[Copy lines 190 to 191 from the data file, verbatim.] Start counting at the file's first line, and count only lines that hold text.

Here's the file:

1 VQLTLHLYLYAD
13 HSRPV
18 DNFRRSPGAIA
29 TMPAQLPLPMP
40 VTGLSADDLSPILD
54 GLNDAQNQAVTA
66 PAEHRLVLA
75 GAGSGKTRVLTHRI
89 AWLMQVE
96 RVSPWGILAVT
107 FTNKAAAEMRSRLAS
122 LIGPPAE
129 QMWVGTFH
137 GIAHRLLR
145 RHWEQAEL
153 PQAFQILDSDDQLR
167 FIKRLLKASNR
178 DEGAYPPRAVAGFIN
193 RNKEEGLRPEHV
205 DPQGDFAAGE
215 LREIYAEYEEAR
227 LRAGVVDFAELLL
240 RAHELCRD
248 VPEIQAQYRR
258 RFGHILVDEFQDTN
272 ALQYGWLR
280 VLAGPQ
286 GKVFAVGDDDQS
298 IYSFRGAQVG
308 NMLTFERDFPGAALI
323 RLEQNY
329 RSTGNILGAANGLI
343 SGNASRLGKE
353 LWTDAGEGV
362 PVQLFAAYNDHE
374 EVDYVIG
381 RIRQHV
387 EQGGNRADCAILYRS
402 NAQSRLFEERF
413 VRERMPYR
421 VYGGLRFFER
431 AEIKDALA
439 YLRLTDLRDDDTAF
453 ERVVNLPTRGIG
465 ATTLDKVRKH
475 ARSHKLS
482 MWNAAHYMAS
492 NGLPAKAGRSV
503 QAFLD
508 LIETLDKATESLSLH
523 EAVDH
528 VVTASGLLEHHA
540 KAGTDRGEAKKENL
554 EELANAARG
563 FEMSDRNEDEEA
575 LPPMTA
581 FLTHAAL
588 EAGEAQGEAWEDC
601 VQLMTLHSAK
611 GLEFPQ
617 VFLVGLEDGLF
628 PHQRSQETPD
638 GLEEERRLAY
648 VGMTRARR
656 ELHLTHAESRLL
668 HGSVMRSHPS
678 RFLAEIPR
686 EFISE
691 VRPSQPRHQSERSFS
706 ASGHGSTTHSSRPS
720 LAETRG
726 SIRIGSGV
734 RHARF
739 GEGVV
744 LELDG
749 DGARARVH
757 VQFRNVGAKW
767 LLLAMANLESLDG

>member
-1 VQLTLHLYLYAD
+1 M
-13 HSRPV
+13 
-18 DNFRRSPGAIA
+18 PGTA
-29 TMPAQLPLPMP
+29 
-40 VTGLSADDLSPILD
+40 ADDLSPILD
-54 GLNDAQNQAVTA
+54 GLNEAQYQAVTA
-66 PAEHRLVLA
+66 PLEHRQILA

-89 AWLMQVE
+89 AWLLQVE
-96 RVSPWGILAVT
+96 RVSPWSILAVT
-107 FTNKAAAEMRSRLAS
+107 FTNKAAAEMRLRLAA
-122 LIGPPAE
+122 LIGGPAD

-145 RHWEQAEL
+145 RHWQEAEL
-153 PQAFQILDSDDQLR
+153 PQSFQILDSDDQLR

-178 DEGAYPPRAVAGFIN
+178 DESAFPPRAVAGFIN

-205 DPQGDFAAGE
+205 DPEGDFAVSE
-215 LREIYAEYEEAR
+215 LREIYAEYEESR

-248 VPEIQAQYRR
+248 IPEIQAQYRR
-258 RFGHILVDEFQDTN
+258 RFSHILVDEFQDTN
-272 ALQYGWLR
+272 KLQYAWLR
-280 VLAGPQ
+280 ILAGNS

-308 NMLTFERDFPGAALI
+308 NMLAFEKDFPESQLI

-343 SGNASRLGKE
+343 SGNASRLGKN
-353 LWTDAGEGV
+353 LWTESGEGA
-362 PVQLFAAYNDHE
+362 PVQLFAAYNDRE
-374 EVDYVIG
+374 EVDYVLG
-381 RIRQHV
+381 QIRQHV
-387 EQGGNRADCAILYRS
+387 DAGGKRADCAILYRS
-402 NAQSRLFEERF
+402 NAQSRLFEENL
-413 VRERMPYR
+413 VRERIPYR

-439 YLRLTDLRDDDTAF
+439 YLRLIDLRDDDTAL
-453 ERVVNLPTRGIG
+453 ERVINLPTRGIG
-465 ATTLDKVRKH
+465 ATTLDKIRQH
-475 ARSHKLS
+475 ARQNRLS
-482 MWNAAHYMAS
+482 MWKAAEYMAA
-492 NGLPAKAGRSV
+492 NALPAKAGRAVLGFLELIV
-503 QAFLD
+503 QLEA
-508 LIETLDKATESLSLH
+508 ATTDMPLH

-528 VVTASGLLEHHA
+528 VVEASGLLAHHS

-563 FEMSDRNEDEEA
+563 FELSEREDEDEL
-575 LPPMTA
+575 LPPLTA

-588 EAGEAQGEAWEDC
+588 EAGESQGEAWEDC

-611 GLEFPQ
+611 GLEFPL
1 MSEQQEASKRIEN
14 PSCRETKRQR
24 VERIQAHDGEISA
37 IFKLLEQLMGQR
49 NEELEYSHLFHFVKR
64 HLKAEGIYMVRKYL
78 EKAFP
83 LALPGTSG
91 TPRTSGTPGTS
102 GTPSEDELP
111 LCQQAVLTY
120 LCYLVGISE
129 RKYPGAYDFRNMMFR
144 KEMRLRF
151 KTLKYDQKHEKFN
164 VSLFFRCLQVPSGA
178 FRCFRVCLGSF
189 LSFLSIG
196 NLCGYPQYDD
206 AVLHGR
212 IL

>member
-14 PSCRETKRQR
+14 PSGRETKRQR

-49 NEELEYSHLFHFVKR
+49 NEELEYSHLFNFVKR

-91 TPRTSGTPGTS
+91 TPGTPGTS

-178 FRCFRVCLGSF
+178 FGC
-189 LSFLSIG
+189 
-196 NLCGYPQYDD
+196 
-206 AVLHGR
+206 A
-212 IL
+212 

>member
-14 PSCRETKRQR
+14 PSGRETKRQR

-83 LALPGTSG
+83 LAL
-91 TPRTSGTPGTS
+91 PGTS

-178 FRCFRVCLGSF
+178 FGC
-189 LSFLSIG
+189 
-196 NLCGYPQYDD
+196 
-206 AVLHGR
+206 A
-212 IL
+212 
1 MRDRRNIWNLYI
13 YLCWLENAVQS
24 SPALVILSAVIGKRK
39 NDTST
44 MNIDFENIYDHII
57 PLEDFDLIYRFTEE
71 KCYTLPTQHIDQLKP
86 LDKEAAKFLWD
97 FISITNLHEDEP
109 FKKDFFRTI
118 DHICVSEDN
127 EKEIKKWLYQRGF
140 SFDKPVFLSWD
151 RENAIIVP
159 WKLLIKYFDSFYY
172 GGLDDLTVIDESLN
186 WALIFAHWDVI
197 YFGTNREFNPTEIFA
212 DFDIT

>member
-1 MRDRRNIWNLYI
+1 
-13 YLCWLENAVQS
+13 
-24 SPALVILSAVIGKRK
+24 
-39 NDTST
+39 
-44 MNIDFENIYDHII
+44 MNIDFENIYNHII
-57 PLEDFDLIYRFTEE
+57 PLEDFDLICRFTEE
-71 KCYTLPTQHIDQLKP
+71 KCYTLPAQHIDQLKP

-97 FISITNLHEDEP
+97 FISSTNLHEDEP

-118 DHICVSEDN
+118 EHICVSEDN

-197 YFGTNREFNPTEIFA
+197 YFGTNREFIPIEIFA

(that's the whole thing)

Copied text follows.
-91 TPRTSGTPGTS
+91 TPGTPGTS